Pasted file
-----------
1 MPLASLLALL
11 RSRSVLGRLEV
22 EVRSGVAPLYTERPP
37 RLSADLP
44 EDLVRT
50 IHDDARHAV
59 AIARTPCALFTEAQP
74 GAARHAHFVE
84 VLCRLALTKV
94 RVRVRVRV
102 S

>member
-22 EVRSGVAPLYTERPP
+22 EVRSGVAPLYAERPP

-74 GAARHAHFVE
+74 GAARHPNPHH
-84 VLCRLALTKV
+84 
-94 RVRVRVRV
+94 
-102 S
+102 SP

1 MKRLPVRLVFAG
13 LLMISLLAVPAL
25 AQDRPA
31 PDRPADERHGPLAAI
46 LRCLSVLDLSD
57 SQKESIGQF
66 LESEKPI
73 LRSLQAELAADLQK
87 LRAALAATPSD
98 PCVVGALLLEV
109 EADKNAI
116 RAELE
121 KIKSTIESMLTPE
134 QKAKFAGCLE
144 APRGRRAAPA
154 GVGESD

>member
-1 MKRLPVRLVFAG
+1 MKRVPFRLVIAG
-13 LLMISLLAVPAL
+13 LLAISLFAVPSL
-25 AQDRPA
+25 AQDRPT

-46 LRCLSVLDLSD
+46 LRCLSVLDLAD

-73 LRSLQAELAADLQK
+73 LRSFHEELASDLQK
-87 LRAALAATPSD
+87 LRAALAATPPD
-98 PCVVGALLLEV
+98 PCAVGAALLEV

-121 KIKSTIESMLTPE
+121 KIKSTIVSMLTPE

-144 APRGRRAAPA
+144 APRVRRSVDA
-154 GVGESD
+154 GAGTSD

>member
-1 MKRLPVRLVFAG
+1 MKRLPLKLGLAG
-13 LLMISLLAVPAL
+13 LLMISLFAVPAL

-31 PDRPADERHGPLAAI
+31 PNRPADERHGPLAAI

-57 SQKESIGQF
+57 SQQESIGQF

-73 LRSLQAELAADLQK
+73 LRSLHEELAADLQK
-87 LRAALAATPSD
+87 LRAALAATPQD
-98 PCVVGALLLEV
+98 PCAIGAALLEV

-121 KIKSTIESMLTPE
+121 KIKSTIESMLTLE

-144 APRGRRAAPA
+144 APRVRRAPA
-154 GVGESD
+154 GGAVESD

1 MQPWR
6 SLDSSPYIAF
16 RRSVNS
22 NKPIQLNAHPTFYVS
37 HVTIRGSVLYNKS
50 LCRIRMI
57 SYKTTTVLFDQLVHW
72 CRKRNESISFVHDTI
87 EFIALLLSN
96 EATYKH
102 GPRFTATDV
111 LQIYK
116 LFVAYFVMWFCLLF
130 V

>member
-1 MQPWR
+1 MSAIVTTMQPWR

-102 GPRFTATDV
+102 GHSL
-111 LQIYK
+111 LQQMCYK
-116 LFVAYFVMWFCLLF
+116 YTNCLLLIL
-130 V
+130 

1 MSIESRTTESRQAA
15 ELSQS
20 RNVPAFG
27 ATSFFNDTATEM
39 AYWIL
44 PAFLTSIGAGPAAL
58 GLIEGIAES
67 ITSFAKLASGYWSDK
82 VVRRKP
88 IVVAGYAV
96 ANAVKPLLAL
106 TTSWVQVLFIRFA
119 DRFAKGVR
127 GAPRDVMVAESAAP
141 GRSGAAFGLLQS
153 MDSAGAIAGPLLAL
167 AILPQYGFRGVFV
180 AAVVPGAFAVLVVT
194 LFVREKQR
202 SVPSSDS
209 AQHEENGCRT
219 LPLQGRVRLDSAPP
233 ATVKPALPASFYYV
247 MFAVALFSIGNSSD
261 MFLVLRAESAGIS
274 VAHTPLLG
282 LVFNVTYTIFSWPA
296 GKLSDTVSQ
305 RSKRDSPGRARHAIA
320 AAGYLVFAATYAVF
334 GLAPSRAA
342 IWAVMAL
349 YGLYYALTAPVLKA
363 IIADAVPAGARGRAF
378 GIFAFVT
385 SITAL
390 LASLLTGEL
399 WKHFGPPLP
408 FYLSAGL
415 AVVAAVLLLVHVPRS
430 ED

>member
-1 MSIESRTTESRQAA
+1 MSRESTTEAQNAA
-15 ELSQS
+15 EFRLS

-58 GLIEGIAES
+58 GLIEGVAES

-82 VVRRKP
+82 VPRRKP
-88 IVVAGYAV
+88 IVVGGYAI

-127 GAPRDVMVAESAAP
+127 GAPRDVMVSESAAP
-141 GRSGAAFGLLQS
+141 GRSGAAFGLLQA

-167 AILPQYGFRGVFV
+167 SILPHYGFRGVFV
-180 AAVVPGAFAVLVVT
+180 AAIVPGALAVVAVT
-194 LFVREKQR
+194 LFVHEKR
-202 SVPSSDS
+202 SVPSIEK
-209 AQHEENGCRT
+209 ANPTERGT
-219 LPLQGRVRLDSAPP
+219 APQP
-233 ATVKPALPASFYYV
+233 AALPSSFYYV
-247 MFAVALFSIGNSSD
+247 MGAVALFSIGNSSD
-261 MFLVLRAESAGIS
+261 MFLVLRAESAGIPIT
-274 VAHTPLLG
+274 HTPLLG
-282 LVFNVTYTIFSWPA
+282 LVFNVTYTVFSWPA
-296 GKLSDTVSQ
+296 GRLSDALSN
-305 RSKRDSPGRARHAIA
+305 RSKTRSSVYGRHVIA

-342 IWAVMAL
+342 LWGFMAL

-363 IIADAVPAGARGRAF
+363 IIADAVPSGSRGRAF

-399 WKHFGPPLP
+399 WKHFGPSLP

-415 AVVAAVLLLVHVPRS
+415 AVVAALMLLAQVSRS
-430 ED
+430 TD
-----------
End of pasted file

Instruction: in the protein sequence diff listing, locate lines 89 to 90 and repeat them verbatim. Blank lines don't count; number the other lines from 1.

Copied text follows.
87 EFIALLLSN
96 EATYKH